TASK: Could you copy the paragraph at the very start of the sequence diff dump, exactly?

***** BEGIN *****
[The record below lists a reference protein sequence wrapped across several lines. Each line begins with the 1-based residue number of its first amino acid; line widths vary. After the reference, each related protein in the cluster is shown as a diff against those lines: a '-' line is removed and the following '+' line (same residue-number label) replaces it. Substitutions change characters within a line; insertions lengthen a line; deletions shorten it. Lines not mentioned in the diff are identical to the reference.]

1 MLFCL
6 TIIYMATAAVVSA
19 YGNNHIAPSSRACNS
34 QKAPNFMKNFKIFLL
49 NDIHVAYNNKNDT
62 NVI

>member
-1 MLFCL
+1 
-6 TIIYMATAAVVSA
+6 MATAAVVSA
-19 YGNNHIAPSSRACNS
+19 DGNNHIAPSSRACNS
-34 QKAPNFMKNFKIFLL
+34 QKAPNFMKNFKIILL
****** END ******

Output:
[The record below lists a reference protein sequence wrapped across several lines. Each line begins with the 1-based residue number of its first amino acid; line widths vary. After the reference, each related protein in the cluster is shown as a diff against those lines: a '-' line is removed and the following '+' line (same residue-number label) replaces it. Substitutions change characters within a line; insertions lengthen a line; deletions shorten it. Lines not mentioned in the diff are identical to the reference.]